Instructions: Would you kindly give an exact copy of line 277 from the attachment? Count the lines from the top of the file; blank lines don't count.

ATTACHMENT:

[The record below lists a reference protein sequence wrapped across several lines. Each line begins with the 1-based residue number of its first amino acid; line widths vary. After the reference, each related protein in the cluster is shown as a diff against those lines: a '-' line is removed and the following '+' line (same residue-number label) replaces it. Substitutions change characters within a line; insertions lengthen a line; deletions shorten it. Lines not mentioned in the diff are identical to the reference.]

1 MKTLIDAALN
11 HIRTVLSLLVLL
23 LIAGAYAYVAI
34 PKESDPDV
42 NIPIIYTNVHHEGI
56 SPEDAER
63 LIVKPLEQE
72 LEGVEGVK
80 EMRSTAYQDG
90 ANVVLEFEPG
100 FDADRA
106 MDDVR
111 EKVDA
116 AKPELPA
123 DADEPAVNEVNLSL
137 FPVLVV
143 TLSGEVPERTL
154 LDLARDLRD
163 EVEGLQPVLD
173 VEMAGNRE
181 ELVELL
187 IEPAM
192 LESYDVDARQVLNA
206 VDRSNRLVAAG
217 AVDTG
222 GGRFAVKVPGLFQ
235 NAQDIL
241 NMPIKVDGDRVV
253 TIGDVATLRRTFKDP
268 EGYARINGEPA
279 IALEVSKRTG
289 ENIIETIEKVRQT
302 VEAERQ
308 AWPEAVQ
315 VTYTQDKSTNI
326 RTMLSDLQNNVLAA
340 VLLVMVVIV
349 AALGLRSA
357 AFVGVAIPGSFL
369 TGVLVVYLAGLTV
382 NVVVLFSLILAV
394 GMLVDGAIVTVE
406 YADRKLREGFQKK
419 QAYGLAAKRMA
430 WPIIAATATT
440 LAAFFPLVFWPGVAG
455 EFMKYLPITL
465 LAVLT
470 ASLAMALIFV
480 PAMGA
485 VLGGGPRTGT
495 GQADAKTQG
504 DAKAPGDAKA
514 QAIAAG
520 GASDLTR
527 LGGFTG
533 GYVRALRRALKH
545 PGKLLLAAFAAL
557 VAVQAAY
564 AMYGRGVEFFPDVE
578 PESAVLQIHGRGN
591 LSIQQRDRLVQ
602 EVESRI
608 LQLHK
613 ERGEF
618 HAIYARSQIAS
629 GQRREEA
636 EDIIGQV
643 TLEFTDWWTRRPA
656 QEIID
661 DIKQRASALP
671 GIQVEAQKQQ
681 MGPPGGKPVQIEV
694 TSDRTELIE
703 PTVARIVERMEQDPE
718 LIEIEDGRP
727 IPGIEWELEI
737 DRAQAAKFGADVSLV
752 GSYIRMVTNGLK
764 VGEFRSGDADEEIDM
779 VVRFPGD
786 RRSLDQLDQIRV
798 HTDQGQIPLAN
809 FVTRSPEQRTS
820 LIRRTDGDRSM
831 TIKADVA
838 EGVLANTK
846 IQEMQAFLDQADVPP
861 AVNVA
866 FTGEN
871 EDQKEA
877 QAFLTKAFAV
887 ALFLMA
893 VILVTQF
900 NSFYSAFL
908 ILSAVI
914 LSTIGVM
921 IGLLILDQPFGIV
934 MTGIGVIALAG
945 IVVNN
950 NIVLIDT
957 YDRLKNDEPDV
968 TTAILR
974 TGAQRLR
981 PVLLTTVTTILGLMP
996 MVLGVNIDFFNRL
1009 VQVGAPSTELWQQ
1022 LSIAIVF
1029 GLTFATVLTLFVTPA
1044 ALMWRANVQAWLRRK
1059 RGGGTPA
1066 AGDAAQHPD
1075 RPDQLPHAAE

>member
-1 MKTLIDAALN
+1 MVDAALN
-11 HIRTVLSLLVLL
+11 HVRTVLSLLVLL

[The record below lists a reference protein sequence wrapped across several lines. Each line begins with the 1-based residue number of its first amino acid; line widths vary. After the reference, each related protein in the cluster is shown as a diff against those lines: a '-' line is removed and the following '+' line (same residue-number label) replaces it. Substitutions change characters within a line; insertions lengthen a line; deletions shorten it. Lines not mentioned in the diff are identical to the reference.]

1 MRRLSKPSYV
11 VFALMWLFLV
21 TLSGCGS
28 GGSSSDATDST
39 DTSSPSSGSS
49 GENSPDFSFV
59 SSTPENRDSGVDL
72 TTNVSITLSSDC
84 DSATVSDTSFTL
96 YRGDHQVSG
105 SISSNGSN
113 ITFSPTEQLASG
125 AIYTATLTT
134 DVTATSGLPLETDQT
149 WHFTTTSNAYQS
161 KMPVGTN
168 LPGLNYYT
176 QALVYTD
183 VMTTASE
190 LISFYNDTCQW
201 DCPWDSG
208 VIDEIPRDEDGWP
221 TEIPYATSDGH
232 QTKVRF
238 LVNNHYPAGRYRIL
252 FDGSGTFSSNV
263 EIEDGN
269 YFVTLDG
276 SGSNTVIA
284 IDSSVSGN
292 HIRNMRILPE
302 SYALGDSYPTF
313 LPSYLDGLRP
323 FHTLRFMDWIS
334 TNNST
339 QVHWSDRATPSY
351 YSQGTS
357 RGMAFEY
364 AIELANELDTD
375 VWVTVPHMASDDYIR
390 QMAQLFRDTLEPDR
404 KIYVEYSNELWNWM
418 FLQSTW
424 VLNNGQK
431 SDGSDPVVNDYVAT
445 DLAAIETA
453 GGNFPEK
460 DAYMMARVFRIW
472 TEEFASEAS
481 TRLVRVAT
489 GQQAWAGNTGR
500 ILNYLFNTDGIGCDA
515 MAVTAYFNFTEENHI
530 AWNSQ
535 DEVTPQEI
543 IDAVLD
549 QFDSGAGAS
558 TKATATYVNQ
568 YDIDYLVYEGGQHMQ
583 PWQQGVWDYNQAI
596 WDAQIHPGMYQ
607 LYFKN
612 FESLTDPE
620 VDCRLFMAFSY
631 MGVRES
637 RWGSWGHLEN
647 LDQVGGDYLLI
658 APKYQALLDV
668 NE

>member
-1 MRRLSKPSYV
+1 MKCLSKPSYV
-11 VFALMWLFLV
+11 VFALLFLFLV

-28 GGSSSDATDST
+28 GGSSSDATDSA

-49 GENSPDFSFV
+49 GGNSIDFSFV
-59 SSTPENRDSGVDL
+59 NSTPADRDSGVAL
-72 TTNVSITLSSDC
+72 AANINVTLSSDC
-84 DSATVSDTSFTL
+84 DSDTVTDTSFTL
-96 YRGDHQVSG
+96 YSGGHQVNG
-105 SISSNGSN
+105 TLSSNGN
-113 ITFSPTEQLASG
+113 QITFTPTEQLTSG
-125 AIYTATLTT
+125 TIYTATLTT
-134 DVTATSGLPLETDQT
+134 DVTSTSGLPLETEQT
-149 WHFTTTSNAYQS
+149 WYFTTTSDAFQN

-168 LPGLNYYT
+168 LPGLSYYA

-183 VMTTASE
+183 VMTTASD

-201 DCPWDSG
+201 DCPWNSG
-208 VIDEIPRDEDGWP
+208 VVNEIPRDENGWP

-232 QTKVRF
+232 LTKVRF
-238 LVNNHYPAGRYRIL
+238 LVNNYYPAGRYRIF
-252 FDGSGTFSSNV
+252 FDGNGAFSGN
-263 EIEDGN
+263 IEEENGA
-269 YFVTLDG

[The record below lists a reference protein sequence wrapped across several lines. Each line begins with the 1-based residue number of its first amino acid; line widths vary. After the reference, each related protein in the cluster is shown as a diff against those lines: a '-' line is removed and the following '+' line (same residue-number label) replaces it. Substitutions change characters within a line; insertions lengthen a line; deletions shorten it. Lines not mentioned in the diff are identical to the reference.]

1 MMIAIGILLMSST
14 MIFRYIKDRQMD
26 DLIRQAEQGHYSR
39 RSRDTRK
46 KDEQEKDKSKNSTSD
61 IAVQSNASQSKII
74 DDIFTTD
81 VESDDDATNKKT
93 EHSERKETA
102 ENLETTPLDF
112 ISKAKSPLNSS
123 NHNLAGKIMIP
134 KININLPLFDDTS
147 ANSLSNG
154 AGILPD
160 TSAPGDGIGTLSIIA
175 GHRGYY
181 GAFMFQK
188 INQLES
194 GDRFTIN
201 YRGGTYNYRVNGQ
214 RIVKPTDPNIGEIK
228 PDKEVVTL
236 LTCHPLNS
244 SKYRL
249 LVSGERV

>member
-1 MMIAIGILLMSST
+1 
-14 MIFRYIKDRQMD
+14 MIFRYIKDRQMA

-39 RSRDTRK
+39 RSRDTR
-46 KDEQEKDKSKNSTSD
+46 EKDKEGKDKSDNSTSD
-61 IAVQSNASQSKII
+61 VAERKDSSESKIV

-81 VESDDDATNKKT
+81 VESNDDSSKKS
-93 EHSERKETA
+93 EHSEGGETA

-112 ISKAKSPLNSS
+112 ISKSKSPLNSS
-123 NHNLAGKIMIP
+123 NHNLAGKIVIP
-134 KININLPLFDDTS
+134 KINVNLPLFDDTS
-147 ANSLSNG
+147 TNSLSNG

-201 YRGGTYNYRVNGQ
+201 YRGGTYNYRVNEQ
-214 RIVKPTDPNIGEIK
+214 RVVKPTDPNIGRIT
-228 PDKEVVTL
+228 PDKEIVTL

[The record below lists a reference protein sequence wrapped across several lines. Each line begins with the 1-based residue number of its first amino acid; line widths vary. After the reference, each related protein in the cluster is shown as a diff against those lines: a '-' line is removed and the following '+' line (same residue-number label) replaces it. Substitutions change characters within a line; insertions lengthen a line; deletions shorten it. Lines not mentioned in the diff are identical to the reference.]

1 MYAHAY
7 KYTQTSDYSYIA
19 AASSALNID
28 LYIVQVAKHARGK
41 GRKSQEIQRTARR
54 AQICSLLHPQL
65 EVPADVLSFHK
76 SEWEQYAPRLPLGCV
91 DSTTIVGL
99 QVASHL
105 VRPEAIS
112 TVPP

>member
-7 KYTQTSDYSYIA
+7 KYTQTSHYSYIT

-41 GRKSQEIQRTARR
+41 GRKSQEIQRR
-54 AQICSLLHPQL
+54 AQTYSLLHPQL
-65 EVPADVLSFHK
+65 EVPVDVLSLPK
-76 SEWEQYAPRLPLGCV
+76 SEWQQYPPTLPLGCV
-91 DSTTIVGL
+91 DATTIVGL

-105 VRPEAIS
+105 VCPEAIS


+112 ISKSKSPLNSS